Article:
Call for crackdown on rogue tattooists 'setting up in people's kitchens'
- Credit: Danielle Booden
A tattooist is asking city folk to report rogue tattoo artists trading without proper licences and offering bargains which are "too good to be true".
Shane Grady has been running Cold Iron Tattoo Studio in Norwich for seven years alongside his partner Nicola.
He's calling for anyone who comes across a suspect tattooist to dob them in to the council.
The couple fear that as more and more people turn to "travelling" tattooists — because they're much cheaper — the risk of serious infections, and to public health, will grow.
Mr Grady explained: "Licensed tattoo artists pay £79 to Norwich City Council for their personal license, and £381 for a premises license.
"People who refuse to pay that, and then come to your kitchen and do you a tattoo are not to be trusted.
"There's no proof they're using sterilised needles or the right equipment.
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"I've seen it all over social media: people saying they're "learning tattooing" and want to try it out on someone in their homes. It terrifies me.
"There's been no blood-borne diseases reported in Norwich thank goodness, but it has happened elsewhere.
"Unlicensed tattoo artists dealing with blood is a bad, bad combination. It can only go wrong."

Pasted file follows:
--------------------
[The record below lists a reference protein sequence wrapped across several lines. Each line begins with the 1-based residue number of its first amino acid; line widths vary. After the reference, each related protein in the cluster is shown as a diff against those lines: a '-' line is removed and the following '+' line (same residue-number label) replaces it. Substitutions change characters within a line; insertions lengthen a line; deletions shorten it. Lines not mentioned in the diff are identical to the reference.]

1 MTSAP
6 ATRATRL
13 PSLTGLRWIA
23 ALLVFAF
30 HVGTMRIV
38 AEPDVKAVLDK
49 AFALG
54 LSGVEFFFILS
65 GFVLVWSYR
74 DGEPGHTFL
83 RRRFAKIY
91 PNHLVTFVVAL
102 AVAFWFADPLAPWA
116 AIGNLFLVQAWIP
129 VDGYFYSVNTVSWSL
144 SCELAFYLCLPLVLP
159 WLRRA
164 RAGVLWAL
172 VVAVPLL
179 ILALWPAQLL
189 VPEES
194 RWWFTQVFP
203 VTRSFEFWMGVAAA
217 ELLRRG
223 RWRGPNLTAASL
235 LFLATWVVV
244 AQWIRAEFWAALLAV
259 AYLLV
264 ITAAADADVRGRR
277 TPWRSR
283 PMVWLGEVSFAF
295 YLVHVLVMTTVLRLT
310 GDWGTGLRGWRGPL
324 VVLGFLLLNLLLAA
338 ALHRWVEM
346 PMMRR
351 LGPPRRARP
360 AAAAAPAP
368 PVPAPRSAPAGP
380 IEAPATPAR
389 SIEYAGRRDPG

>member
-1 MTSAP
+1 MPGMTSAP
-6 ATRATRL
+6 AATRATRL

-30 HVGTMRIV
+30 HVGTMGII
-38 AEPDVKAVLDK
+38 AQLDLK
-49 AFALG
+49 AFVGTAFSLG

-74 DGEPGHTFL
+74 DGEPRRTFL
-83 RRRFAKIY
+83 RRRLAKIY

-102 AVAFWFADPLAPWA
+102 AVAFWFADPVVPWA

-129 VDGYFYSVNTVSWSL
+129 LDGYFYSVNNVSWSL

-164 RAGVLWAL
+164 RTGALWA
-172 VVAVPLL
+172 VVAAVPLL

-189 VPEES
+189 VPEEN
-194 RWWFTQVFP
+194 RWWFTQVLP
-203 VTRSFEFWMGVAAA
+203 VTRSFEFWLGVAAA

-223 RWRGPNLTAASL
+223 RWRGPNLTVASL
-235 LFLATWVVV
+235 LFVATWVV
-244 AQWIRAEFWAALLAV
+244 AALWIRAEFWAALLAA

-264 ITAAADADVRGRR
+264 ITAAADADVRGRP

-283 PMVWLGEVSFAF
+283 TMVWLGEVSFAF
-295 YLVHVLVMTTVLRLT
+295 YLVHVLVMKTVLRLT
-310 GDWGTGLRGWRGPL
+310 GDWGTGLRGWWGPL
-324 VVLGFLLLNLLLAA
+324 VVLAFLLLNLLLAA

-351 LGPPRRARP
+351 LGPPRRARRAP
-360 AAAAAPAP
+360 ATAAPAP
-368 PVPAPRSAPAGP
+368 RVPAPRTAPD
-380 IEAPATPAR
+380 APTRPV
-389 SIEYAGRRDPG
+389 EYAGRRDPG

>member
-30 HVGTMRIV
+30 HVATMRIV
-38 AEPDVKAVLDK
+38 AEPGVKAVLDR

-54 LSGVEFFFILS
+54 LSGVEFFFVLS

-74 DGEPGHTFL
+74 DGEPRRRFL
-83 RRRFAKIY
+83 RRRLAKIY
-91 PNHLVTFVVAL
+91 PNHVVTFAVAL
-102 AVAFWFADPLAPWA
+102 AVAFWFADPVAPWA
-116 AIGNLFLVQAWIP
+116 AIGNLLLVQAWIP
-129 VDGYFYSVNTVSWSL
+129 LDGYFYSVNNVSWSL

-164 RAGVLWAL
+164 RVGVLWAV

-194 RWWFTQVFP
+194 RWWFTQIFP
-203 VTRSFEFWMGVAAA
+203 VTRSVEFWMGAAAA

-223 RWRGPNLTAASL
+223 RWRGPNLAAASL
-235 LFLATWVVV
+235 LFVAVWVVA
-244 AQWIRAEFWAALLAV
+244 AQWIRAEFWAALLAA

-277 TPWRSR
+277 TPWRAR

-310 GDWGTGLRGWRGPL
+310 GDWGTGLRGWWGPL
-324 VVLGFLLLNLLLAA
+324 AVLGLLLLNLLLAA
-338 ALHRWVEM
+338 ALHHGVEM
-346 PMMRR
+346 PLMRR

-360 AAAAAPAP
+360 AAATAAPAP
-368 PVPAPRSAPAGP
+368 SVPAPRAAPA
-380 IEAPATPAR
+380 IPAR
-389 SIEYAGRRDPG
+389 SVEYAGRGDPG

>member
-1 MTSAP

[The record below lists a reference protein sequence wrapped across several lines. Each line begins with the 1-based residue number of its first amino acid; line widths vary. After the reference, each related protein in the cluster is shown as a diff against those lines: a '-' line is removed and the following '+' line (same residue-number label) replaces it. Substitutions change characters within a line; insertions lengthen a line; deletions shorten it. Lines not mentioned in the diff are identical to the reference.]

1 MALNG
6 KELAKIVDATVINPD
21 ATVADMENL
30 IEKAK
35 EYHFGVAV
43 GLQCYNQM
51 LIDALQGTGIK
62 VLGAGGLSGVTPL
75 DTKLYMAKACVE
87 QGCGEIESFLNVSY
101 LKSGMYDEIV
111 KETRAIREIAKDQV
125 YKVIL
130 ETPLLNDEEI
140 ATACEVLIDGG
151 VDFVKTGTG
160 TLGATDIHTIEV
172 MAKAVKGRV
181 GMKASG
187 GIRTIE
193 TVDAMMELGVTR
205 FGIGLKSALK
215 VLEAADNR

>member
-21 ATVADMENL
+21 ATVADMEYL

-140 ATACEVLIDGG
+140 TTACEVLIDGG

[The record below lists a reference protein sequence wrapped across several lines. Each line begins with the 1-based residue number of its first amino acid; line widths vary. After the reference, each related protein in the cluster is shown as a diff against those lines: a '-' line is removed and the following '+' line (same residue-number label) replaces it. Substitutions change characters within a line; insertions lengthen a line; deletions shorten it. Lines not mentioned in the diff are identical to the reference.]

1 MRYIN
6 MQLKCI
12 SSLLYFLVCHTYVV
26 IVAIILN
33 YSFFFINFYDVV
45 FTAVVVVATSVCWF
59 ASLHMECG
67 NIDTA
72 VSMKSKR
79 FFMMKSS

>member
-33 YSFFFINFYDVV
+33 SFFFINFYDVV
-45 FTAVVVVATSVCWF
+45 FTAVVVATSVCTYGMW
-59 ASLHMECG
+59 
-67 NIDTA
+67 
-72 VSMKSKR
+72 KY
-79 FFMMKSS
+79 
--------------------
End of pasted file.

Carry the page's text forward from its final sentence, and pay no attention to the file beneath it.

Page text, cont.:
According to Mr Grady the issue with tattooing is that it's highly deregulated.
He said: "The only thing governing our industry are some archaic byelaws, and the only way councils can clamp down on rogue traders is if someone brings charges against them.
"That's why customers themselves have to be proactive in reporting dodgy artists."
Norwich City Council did not provide a comment, but on its website it says all tattooists, piercers, acupuncture and electrolysis practitioners must register their business and display this registration certificate.
An environmental health officer will then carry out inspections of all newly registered premises, and carry out further routine checks.
But Mr Grady maintains this doesn't happen enough, and rogue traders are slipping through the net.
In the studio's wider bid to clean up the industry, they have also started a petition to ban the use of "dangerous" piercing guns in the UK.
Begun by apprentice piercer Phebe Thomas, the petition is already near 5,000 signatures.
She is hoping to reach 10,000 by mid-November.